2020 and 2021 have brought us some of the most challenging months of our lives so far. Coming up on a year now since the first national lockdown began, we are finally beginning to see light at the end of the tunnel.
The recent announcement from Prime Minister Boris Johnson outlined the government’s proposed plan to cautiously ease lockdown restrictions in England, revealing that we could be free of all restrictions as early as 21st June.
Following the announcement, government published a four-step roadmap to ease restrictions across England and provide a route back to a more normal way of life. Each step is to be assessed against four tests before restrictions ease. The PM was also clear that the decision on each stage will be based on data not dates.
What are the four tests for easing restrictions?
Each stage of easing lockdown will be a minimum of five weeks apart, but four conditions must be met at each stage before proceeding to the next one:
- The coronavirus vaccine programme continues to go to plan
- Vaccines are sufficiently reducing the number of people dying or needing hospital treatment
- Infection rates do not risk a surge in hospital admissions
- New coronavirus variants do not fundamentally change the risk of lifting restrictions
If all these criteria are met, the country progresses to the next phase of reduced restrictions. Currently, as of the 8th March, all children and students have returned to face-to-face education in schools and college and people can also leave home for recreation outdoors such as a coffee or picnic with their household or support bubble, or with one person outside their household.
This will remain the case until the 12th April at the earliest. If all goes according to plan, we will enter Step 2 on this date meaning more restrictions are lifted. Changes include but are not limited to:
- All non-essential retail, personal care premises, such as hairdressers and nail salons, and public buildings, such as libraries and community centres, will be allowed to reopen
- Most outdoor attractions and settings, including zoos, and theme parks, will also reopen (with added safety). Drive-in cinemas and drive-in performances will also be permitted.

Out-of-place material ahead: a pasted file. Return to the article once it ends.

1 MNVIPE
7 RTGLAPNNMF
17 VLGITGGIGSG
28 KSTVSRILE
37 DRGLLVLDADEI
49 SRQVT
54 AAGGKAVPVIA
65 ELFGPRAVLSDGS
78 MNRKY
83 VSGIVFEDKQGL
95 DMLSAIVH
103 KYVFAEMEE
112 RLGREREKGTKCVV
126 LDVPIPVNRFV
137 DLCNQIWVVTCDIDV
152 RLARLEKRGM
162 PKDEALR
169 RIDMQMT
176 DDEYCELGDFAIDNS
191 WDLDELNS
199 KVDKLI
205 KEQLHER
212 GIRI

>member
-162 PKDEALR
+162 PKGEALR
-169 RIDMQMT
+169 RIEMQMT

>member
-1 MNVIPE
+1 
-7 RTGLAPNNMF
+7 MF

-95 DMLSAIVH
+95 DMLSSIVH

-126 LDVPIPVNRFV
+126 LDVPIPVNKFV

- Indoor leisure facilities, such as gyms and swimming pools, will also reopen.
- Hospitality venues will also be allowed to serve people outdoors only. There will be no need for customers to order a substantial meal with alcohol, and no curfew – although customers must order, eat and drink while seated.
The next step is set to come into effect no earlier than 17 May. This will lift more restrictions; however, it is only permitted should the four criteria be met. The new restrictions will include:
- The lifting of most outdoor social contact rules – although gatherings of over 30 people will remain illegal.
- The reopening of indoor hospitality, entertainment venues such as cinemas and soft play areas, the rest of the accommodation sector, and indoor adult group sports and exercise classes.
- Larger performances and sporting events in indoor venues with a capacity of 1,000 people or half-full (whichever is lower) to be allowed, as will those in outdoor venues with a capacity of 4000 people or half-full (whichever is lower).
- In the largest outdoor seated venues where crowds can spread out, up to 10,000 people will be able to attend (or a quarter-full, whichever is lower).
And finally, the 21st June is upon us. It is hoped that by then, all legal limits on social contact can be removed and large events and performances can go ahead.
What does this mean for logistics?
From now on, the demand for logistics services will only increase as people filter back to their normal lives. The logistics industry is set to go from strength to strength as its services will be required to support the reopening of all non-essential shops, recreational activities and other businesses shut down by the pandemic.